An alim pouring tea for the pilgrims, a man replacing a table with himself and sitting in the middle of the road holding a thali ( large flat vessel) on his head with food on it, an army soldier massaging the legs of pilgrims, another one distributing plastic spoons to facilitate eating, one man simply waving to the pilgrims with a pleasant smile and calling out the Islamic greetings of salaam, yet another training his 3-4year old son the importance of the pilgrims and their status by making the kid distribute tissue paper to the walkers are some of the other scenes that get embossed forever and yet there are so many other observations one can enumerate but there comes a moment where the war feels that justice is not possible anymore in describing the events. Tons of Food get cooked & consumed at millions of dollars/dinars.
The hospitality of the people of Iraq for the pilgrims on Arba’een.
Iraq has been a war-torn country for almost 50 years, but despite this, the way the people of Iraq, from Najaf to Karbala and throughout this walk, open their hearts and homes and serve you with all they have with humility and compassion, is unbelievable. This classless and non-discriminatory walk is a perfect model of how an equal and healthy society should be, which is mesmerising, to say the least. The display of brotherhood one gets to experience during this walk is a miracle in this age and era, where the capitalist system has almost destroyed the humanity in humans. Provision of services and hospitality during the Arba’in visitation is a social practice performed across the central and southern regions of Iraq, from where processions of visitors and pilgrims converge towards the Holy City of Karbala. The tradition – a social practice with deep roots in the Iraqi and Arab tradition of hospitality – is an immense display of charity through volunteering and social mobilization and is considered to be a defining element of Iraq’s cultural identity. Every year, around the 20th of the Islamic month of Safar, the Iraqi province of Karbala receives millions of visitors in one of the world’s most populous religious pilgrimages. Hailing from different regions in Iraq and abroad, visitors walk to the Holy Shrine of Imam Hussein. A vast number of people contribute their time and resources to providing the pilgrims with free services along the route. Starting at least two weeks before the date of Arba’een, associations set up temporary facilities or reopen more permanent ones along the pilgrimage routes, including prayer halls, guest houses and stands offering various services. Many people also open their houses for free overnight accommodation. Bearers and practitioners include cooks, families offering hospitality, the administration of the two Holy Shrines in Karbala, volunteer guides, volunteer medical teams, and benefactors contributing generous donations.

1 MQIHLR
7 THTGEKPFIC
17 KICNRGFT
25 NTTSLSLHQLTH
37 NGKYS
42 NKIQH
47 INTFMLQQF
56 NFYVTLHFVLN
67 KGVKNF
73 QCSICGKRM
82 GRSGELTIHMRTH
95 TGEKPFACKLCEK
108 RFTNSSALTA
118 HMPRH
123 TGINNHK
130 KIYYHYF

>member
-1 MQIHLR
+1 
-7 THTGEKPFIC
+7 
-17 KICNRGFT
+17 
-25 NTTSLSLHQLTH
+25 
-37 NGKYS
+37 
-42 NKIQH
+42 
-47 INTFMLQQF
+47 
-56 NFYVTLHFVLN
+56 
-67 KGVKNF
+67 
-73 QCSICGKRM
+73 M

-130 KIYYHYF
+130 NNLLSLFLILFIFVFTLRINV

Conclusion.
Arbaeen is no doubt a commemoration of Imam Hussain (a)’s revolution. A revolution which was aimed at fighting against social injustice, oppression, and people’s unawareness. The tyrants at the time of Imam Hussain (AS) did everything to abolish the limits that distinguish right from wrong and aimed at redefining the religious and social values according to their own will for the society of that time. But Imam Hussain (AS) stood against them and did not allow them to be successful in their evil plans by sacrificing himself and his family to revive Islam. He firmly believed that living under tyranny was the same as living in hell: “To me, death is nothing but happiness and living under tyrants nothing but living in hell.”